- A Whopper of an honor: Local company named top Burger King franchisee (11/15/17)3
- Southern Illinois farmer's grapevines destroyed by dicamba; four years of work lost (10/29/17)2
- Aldi store reopens after renovations (11/14/17)3
- Residents view pedestrian bridge as eyesore; city manager says it's designed to rust (11/13/17)8
- Decisions coming soon on steel mill, smelter in New Madrid (11/17/17)1
- Federal jury finds surgeon Fonn guilty of kickback scheme (11/10/17)4
- State audit: Bollinger County tax levies violate state law; county commission disagrees (11/17/17)3
- Cape native co-directs Thanksgiving-related indie film, 'Drinksgiving' (11/17/17)
- Son of Westboro Baptist Church patriarch discusses abuse, faith (11/15/17)6
- Scott City council hires former SEMO public safety director as city administrator (11/15/17)
Embassy threats raise question of where missing explosives are
KUALA LUMPUR, Malaysia -- Nine months ago, authorities foiled an al-Qaida-linked plot to blow up the U.S. Embassy in Singapore using trucks loaded with explosives made from ammonium nitrate, a chemical fertilizer.
Dozens of Islamic militants were arrested, but the four tons of ammonium nitrate were never recovered and slipped from the public consciousness -- until the anniversary of the Sept. 11 attacks, when threats of strikes by al-Qaida closed embassies in Malaysia, Indonesia, Vietnam and Cambodia.
The feared weapon in the new strikes? Several tons of ammonium nitrate, U.S. intelligence indicated.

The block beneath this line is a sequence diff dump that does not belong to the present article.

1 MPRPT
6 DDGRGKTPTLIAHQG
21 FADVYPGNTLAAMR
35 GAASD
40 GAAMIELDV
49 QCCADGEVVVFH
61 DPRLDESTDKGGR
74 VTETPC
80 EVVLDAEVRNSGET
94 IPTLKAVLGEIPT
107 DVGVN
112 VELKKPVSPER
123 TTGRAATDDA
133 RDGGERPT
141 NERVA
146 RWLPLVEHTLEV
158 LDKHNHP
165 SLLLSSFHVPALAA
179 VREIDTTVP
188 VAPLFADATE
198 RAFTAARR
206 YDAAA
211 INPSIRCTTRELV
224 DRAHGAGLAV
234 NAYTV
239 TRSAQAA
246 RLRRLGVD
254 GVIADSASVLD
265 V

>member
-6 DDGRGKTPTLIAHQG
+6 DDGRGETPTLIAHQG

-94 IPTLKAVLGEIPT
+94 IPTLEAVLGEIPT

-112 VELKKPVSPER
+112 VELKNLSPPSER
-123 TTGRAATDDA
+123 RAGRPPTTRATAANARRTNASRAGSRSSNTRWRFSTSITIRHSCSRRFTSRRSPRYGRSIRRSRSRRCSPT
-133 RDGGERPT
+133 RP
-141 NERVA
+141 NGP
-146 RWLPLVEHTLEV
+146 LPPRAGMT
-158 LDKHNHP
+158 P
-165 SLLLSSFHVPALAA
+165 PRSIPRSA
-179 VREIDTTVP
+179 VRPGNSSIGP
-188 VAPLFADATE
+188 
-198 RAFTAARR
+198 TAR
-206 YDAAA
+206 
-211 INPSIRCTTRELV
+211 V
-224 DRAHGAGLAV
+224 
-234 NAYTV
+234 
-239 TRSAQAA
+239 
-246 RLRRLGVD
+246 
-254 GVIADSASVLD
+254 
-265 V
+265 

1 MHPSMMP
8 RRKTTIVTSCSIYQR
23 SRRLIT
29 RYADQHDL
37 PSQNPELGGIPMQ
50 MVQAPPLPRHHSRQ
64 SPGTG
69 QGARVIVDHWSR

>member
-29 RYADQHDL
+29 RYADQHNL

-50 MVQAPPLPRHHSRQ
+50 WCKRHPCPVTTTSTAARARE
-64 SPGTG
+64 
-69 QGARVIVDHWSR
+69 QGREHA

Authorities in Southeast Asia say that since the Sept. 11 attacks, they have broken the back of a regional extremist network with al-Qaida connections by detaining scores of suspects in Malaysia, the Philippines and Singapore.
But the trail of the missing ammonium nitrate, once thought to have been stored in Malaysia, has gone cold.
Malaysian police believe they traced the stockpile to Batam island, an outcropping in sight of Singapore that is Indonesian territory and therefore outside the jurisdiction of Malaysian officials.
"As far as we know, the ammonium nitrate was sent to Batam," a Malaysian official said, speaking on condition of anonymity. "We don't know what happened after that."
Widely available as fertilizer, ammonium nitrate becomes an explosive more powerful than dynamite when mixed with fuel oil.
Timothy McVeigh used two tons of the fertilizer -- mixed in barrels and loaded into a rental truck -- to bomb the federal building in Oklahoma City in 1995, killing 168 people.